Coral Springs-Parkland Fire Department Wins Emmy for Documenting their Cancer Battles

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By: Jen Russon

When Paul Pietrafesa, a driver for Coral Springs-Parkland Fire Department was diagnosed with pancreatic cancer, his wife Karen said she was glad he and their family had done everything they always wanted to do, and that they had lived every day like it was their last.

“Cancer doesn’t discriminate. It’s not a race, a male, or a female that’s going to get it more. It’s going to impact everybody,” said Karen in a video produced by her late husband’s colleagues.

Unfortunately, some are more likely than others to develop deadly cancer, especially firefighters.

According to research conducted by the University of Miami’s Sylvester Comprehensive Cancer Center, male firefighters are at an increased risk for testicular and prostate cancers and non-Hodgkin’s lymphoma. Female firefighters are more likely to develop a range of cancers, most commonly cervical.

In “Our Story,” Senior Videographer Ryan Himmel documents what the department is doing to make their work environment safer behind the scenes with Chief Frank Babinec, and Safety Officer Christopher Bator.  It picked up an Emmy at the 43rd Annual Suncoast Regional Emmy Awards this month.

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Pride in their achievement is bittersweet as some of their fellow firefighters, interviewed in the documentary, have been diagnosed with a litany of cancers.

“We now know just by being firefighters, we’re more likely to get cancer just by the job that we do,” said Bator.

Coral Springs Parkland Fire Department

From the video “Our Story.”

His colleague, Assistant Chief John Whalen concurred, stating they all started to realize these cases weren’t isolated incidences, and that there was probably a reason behind them.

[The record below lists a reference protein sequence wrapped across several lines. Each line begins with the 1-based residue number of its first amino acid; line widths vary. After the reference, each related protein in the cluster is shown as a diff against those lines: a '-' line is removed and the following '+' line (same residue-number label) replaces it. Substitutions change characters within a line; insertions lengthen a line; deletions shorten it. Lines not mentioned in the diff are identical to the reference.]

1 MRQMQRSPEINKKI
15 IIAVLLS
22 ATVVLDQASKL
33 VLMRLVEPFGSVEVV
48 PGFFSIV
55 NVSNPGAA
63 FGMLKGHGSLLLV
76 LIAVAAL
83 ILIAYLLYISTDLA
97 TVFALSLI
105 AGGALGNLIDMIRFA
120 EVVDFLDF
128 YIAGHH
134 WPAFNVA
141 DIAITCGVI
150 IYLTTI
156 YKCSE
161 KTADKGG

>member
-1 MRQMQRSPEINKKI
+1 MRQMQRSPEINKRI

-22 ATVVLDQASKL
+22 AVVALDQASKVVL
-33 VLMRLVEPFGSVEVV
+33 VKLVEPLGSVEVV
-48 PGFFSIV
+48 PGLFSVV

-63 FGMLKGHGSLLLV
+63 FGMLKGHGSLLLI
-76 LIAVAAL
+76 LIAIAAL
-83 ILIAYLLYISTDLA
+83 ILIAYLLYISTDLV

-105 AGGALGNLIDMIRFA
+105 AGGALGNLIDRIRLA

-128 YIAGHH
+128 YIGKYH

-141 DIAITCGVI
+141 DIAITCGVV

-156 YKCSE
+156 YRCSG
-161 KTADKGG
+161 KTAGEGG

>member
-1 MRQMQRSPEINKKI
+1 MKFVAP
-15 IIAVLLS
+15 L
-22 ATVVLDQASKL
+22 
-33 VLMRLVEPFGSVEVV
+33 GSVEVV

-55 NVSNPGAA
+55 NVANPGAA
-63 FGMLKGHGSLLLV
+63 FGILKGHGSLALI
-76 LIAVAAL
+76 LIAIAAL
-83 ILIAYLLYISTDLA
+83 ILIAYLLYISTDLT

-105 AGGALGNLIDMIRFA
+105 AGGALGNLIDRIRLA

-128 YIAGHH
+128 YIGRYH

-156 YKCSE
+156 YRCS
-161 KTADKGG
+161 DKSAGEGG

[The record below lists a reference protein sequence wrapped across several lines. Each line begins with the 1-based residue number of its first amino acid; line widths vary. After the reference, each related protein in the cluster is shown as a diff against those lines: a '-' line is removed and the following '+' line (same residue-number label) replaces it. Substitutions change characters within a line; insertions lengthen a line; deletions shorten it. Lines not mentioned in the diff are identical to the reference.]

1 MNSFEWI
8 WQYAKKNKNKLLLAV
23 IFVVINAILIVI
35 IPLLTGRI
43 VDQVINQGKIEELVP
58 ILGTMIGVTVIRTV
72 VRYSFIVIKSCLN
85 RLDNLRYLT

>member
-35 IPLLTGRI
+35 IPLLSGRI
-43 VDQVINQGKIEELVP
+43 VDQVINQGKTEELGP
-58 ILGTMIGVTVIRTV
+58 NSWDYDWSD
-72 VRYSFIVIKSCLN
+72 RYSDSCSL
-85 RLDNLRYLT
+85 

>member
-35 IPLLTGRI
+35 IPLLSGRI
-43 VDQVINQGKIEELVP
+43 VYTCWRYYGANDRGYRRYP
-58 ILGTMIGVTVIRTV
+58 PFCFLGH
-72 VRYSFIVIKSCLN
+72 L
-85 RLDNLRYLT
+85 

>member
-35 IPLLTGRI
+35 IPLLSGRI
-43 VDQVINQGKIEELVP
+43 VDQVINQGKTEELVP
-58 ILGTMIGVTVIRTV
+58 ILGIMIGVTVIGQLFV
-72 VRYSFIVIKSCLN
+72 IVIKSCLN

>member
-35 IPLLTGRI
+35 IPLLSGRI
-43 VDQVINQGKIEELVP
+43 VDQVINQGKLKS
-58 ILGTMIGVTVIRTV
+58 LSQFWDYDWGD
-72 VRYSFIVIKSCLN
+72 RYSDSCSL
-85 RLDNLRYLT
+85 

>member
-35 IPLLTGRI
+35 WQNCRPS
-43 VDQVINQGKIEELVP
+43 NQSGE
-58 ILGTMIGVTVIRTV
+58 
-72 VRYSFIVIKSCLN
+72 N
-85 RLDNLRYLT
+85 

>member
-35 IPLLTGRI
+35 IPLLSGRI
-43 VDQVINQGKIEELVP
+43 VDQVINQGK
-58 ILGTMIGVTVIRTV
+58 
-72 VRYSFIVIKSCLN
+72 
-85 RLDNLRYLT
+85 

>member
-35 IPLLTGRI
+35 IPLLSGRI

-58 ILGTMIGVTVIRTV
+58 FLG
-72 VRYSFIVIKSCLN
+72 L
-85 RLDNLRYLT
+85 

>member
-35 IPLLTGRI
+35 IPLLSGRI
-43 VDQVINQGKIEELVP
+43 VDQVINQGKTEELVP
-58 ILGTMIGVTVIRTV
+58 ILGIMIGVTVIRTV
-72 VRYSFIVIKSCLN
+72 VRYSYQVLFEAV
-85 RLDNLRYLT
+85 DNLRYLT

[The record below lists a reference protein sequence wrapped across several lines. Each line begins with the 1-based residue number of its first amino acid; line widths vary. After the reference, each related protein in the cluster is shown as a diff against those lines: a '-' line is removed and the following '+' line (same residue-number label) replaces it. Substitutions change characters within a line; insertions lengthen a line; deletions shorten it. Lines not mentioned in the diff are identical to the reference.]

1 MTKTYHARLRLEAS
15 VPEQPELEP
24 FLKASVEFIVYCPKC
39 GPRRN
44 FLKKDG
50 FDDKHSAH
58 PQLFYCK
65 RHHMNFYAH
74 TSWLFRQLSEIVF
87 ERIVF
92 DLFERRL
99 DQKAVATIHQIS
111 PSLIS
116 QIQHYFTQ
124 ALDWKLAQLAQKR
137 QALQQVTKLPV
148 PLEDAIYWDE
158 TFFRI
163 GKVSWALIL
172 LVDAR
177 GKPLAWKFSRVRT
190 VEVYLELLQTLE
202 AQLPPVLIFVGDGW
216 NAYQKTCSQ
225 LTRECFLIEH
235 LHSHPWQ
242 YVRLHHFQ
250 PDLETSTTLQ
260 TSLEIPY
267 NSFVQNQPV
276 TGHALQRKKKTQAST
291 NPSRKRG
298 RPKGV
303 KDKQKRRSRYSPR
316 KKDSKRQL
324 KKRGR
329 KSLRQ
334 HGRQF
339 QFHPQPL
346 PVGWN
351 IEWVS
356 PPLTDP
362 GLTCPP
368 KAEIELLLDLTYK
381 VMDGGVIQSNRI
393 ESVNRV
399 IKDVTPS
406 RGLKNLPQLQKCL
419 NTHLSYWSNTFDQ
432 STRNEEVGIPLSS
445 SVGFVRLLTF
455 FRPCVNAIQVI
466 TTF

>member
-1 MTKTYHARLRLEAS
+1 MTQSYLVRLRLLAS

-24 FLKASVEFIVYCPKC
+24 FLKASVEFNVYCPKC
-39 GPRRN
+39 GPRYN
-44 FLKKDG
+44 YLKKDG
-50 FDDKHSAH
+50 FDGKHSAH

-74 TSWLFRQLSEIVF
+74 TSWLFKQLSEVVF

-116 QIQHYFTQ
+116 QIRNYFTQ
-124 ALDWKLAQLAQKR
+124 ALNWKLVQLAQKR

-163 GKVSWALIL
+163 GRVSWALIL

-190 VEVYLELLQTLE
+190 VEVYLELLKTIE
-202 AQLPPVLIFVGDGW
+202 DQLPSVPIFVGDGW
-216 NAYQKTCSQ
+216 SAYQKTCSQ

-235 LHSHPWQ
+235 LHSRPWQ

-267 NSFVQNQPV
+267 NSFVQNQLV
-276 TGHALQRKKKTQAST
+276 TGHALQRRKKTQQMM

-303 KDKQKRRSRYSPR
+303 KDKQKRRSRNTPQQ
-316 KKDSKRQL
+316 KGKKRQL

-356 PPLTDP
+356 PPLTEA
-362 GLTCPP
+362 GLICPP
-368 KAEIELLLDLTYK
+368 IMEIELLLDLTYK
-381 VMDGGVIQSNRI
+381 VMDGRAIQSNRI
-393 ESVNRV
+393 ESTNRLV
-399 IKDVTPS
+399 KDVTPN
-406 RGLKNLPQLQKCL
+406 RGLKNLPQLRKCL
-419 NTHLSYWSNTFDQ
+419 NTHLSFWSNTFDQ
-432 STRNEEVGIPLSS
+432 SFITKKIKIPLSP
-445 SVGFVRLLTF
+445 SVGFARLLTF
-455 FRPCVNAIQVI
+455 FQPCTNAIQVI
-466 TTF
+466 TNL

But the department did more than speculate. They turned fear into action.

Before their driver Paul Pietrafesa succumbed to terminal cancer in 2016, the late firefighter served on the committee that helped design the first clean cab truck.

“The committee came up with the idea to take all of the gear and equipment that goes into a hazardous environment out of the cab of the truck, and into the body of the vehicle, so that it’s away from the firefighters,” said Fire Chief Frank Babinec.

Keith Tyson, firefighter and vice president of the education and cancer support network, has further described efforts to curb exposure to carcinogens, including providing each firefighter with two sets of gear, moving the ice machines out of the truck stalls and redesigning stations.

The documentary makes clear a side benefit to these new policies and procedures is a reduction in back, knee, and ankle injuries, and that efforts made to reduce carcinogenic exposure did not increase overall response times.

The eight-minute-long Emmy-winning video was honored at a live, nationally broadcast event at the Hyatt Regency in Orlando, and highlights the more subtle sacrifices true heroes in firefighting make every time they’re on call.

Author Profile

Jen Russon

Jen Russon
Jen Russon is a freelance writer and English Language Arts teacher. She has published two novels to Amazon Kindle and lives in Coral Springs with her family.

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